Free Press Journal

Green panel castigates Delhi’s AAP govt

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It is hardly a surprise that the National Green Tribunal has come down hard on the Arvind Kejriwal-led Delhi government describing its plan to re-introduce its odd-even scheme (allowing vehicles with odd and even numbers to ply on roads on alternate days) a ‘farce.’ As the tribunal has said, it is an ill-thought-out measure to control the catastrophic air pollution levels in the national capital after the warning signs of last winter were ignored and forgotten.

The writing was on the wall and there is no excuse for the Kejriwal government to have taken no preventive measures well in time. It amounted to closing the stables after the horses had bolted. Undoubtedly, the strained relations between the Centre and the State government also contributed to the toxic smog that has played havoc with the health of Delhi-ites over the last few days.

The green panel also questioned the rationale of the AAP government in rolling out the odd-even scheme when reports by Central Pollution Control Board (CPCB) and Delhi Pollution Control Committee (DPCC) had found that the levels of PM10 and PM2.5 were cumulatively higher when the scheme was implemented twice earlier. Evidently, the Kejriwal government was seeking to earn some brownie points after the whole purpose of the measure had been defeated by its failure to respond expeditiously.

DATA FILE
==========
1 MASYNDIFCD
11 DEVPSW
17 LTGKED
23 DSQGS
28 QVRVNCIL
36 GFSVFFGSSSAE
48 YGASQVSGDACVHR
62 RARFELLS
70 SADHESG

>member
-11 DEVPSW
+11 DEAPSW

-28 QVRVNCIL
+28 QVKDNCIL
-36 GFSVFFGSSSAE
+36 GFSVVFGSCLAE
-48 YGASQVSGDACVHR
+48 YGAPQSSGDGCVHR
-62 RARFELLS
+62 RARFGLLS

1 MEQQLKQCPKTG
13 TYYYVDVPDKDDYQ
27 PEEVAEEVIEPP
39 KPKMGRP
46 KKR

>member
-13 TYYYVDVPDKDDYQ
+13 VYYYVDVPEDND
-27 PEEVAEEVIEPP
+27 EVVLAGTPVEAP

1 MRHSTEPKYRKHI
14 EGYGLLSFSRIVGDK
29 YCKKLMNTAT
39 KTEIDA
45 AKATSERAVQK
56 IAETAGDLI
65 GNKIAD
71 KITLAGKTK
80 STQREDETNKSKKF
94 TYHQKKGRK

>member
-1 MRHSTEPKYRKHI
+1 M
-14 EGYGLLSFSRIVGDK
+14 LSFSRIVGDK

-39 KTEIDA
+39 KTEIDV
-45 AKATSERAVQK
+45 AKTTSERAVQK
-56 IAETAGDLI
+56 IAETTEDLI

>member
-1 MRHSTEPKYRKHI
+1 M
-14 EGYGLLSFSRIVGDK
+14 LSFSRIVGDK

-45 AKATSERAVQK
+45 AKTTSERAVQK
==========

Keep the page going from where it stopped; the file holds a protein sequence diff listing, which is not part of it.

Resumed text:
There were a host of steps that the green tribunal had recommended which were completely ignored in the quest to control the catastrophic pollution levels. A bench headed by NGT Chairperson Justice Swatanter Kumar also questioned the justification of exempting two-wheelers and women drivers during the odd-even scheme despite knowing that two-wheelers caused 46 per cent pollution, as per an IIT Kanpur report. With deadly smog blanketing Delhi and the neighbouring states, the NGT had on Thursday banned construction and industrial activities and entry of trucks. The CPCB has recorded ‘severe’ air quality, meaning that the intensity of pollution was extreme.